In Search of the Next Banks House Beer

I know it’s early, but I’m considering making a New Year’s resolution to change the brand of beer I stock in my bar’s refrigerator. The default there now is Heineken—a reasonable choice, when you consider my main criteria for choosing beer is that it be light enough that I can, during a day of football-watching, say, put down seven or eight bottles and still not feel too gassy by the time dinner hour arrives. (That is, it is “sessionable,” in the argot of beer snobs.)  But another reason I chose Heineken is that I liked the bottles it came in—their shade of green, in particular, and their stubby necks, which I took as sign of admirable contrarianism in a market that’s been overwhelmed by a tidal wave of longnecks. Unfortunately, Heineken has since gone the longneck route, too, and has even thrown in its lot with James Bond, so that its bottles no longer throw off that anti-chic vibe that I thought I detected. So come the new year, it may be time to make aHeineken bottles switcheroo. It is the same sort of dilemma, now that I think of it, that I hear hipsters are said to be having now that PBR is becoming semi-bourgeois.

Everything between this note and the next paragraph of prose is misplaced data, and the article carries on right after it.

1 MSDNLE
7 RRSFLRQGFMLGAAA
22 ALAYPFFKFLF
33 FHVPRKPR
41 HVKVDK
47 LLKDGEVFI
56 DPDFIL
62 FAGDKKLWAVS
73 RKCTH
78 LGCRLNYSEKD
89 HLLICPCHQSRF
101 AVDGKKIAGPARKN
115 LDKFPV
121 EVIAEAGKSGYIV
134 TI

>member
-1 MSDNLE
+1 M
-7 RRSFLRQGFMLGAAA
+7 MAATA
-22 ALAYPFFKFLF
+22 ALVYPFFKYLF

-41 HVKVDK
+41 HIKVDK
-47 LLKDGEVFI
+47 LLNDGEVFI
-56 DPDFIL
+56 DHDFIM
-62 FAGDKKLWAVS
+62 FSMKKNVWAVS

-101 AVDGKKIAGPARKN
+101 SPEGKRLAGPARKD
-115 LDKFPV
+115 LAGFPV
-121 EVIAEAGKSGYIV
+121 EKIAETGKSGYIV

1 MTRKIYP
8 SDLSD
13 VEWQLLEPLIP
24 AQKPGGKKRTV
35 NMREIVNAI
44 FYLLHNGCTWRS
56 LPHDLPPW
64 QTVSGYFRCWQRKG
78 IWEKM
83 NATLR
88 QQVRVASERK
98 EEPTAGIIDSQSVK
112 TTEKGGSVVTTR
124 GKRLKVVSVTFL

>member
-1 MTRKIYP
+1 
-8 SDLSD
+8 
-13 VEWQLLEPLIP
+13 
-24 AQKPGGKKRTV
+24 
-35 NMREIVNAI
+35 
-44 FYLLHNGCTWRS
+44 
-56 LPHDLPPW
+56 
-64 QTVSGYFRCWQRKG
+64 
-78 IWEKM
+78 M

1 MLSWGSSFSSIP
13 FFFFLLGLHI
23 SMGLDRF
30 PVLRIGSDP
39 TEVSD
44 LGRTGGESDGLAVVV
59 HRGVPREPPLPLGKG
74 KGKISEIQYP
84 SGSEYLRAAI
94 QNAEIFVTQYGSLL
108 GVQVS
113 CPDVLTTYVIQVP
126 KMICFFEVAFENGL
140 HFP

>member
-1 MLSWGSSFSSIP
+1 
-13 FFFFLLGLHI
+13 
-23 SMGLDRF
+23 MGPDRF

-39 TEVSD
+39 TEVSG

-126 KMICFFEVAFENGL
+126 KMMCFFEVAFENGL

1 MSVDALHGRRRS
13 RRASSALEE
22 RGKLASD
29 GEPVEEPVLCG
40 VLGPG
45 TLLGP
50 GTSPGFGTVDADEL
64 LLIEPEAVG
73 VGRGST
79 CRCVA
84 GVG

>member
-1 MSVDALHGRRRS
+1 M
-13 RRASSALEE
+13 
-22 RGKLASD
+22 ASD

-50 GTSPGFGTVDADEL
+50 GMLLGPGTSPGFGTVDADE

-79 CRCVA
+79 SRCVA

Potential replacements (for me, not the hipsters) identified so far: Narragansett, which is as sessionable as anything you’re apt to come across this side of Coors Light. As a bonus, it also features, on the insides of its bottle caps, rebus puzzles, which I find can be highly engrossing especially if the 4:00 game turns into a blowout. Also, Stella Artois, except that that foil around the cap can be annoying. Additional suggestions welcome but, remember, I’m not made of money. . . .

P.S.: Irony alert!: Not long after Heineken switched to longneck bottles, the Miller Light people decided to bring back the steinie. Maybe Heineken is just permanently behind the curve on what counts as a stylish beer bottle. I may not have to make a switch after all. . . .

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